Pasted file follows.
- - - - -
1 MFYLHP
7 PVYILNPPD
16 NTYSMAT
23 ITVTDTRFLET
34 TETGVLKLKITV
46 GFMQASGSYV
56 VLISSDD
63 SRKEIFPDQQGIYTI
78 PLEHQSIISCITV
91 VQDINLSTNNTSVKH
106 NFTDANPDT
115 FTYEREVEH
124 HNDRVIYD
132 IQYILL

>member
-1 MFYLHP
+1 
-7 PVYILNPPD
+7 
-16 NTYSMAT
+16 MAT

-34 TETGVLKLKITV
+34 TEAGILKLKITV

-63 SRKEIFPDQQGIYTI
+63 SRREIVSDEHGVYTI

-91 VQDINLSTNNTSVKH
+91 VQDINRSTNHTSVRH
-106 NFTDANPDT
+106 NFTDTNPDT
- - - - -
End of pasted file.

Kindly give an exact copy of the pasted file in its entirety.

1 MFYLHP
7 PVYILNPPD
16 NTYSMAT
23 ITVTDTRFLET
34 TETGVLKLKITV
46 GFMQASGSYV
56 VLISSDD
63 SRKEIFPDQQGIYTI
78 PLEHQSIISCITV
91 VQDINLSTNNTSVKH
106 NFTDANPDT
115 FTYEREVEH
124 HNDRVIYD
132 IQYILL

>member
-1 MFYLHP
+1 
-7 PVYILNPPD
+7 
-16 NTYSMAT
+16 MAT

-34 TETGVLKLKITV
+34 TEAGILKLKITV

-63 SRKEIFPDQQGIYTI
+63 SRREIVSDEHGVYTI

-91 VQDINLSTNNTSVKH
+91 VQDINRSTNHTSVRH
-106 NFTDANPDT
+106 NFTDTNPDT